• U.S. Wastes $562.2 Million on Afghanistan’s Civil Aviation Sector

    June 2, 2015

    Tags: ,
    Posted in: Afghanistan

    gluttony



    There may not be money available to fix America’s own crumbling infrastructure (Amtrak!), but there is lots of money available to waste on not fixing Afghanistan’s infrastructure.

    In today’s incidence of atrocity and obscenity, specifically not fixing Afghanistan’s civil aviation sector.


    Civil aviation, of course, means regular airplanes painted white, not green or gray, happily flying from city to city full of happy tourists and spunky businesspeople. Just like your last smooth flight from Albany to Detroit. Only in this case, it is all supposed to take place in the happy land of Afghanistan, where looking like Detroit would be a step up for most cities.

    America’s most depressed bureaucrats, the people in the office of the Special Inspector General for Afghanistan Reconstruction (SIGAR) released an audit of the $562.2 million in U.S. assistance to Afghanistan’s civil aviation sector, administered by the Department of Defense ($500 million) and the Federal Aviation Administration (FAA; $56.5 million.)


    The audit revealed:

    — Despite some strengthening of Afghanistan’s civil aviation capabilities over the past 12 years (law of probability suggests after starting from a base of zero, something had to work after over a decade of banging away) the U.S. could not transfer airspace management operations to the Afghan government as it had originally planned, due to a lack of trained Afghan air traffic controllers.

    — Despite its efforts, the FAA was not able to train enough air traffic controllers for Afghanistan to operate airspace management services. The majority of FAA-trained Afghan personnel never completed the required on-the-job training.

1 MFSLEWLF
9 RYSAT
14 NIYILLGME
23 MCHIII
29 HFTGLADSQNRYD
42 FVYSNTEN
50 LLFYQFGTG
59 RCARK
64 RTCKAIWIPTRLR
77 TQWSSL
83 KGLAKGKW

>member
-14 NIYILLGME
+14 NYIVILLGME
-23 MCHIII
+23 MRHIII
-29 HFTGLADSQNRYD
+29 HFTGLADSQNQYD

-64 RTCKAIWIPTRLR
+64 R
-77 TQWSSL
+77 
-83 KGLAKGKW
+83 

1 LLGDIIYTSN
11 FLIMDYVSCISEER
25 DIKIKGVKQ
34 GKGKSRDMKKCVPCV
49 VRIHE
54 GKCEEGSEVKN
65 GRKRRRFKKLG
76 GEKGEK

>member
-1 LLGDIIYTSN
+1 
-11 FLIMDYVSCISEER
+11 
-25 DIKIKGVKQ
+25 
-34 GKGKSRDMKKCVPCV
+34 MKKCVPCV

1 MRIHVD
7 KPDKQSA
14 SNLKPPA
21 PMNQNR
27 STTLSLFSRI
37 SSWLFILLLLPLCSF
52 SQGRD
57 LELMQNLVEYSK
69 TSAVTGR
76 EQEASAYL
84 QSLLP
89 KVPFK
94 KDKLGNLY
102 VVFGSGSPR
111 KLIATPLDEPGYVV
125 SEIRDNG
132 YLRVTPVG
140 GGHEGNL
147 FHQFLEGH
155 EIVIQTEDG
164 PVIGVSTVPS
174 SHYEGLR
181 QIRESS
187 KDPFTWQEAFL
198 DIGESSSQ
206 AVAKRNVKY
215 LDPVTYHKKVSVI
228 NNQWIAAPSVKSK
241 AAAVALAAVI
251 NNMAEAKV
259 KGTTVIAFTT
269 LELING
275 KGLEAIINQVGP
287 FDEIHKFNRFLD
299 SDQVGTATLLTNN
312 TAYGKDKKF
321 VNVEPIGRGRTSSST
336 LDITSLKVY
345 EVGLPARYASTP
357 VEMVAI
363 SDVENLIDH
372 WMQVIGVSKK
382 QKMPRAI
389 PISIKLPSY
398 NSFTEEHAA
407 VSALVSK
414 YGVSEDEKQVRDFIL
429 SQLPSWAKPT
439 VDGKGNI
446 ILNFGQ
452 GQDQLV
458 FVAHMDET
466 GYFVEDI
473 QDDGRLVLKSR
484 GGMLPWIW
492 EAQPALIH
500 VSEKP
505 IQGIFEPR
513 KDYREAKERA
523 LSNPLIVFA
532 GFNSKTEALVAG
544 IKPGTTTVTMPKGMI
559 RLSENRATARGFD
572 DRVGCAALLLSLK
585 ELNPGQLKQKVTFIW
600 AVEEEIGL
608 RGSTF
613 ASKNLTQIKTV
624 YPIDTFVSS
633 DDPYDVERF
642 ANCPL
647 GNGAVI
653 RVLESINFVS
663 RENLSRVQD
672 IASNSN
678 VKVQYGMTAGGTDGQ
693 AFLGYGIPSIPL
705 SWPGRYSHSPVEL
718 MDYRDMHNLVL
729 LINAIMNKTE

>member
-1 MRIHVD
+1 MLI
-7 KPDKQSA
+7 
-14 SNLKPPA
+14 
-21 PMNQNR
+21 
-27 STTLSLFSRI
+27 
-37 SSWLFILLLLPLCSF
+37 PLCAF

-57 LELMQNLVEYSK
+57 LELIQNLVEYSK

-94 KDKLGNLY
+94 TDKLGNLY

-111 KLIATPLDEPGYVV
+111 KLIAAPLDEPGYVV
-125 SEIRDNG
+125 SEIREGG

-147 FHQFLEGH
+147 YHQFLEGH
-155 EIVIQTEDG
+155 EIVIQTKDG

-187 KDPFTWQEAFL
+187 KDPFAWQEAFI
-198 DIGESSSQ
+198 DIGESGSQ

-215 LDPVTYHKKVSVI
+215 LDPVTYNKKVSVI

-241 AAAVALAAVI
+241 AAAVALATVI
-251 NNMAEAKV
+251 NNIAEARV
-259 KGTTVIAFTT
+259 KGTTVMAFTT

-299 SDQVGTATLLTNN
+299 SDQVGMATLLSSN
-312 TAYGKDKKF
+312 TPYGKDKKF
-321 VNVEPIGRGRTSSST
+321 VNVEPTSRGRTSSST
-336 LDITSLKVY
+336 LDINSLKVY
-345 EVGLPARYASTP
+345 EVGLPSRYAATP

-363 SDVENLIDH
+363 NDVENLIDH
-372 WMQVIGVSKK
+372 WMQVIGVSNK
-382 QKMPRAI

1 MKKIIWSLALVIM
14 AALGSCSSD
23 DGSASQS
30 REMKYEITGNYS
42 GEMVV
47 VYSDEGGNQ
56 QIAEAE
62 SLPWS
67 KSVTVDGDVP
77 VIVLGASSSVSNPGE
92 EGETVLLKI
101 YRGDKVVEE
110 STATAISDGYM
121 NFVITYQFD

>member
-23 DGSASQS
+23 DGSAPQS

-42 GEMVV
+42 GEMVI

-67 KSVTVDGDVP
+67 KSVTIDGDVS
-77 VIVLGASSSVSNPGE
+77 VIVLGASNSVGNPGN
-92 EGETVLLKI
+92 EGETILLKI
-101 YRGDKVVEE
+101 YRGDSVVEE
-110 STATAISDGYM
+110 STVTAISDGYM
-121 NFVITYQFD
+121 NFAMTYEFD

— The FAA attempted to train Afghan students abroad, but faced problems obtaining passports and visas for the students, and some students did not return to Afghanistan after being sent for training in other countries, including the U.S.

    — Due to security concerns, Afghan students could not access the facilities they needed for on-the-job training.

    — The Afghan government’s failure to award an airspace management contract resulted in the U.S. paying $29.5 million for an interim contract. The Afghan government didn’t award a contract because of what it said were the excessive costs (which did not bother the U.S., who paid up for them.) Unless the Afghan government awards a follow-on contract before the interim contract expires, the U.S. government will be called upon to fund another interim contract.

    — The Afghan government uses only a portion of the $34.5 million in revenue collected from airspace over-flight fees for civil aviation purposes, despite the government’s stated commitment of using its civil aviation revenue to finance aviation services and infrastructure development. One does wonder where all the rest of the money is going to.



    If you can stomach it, read the full SIGAR report online.



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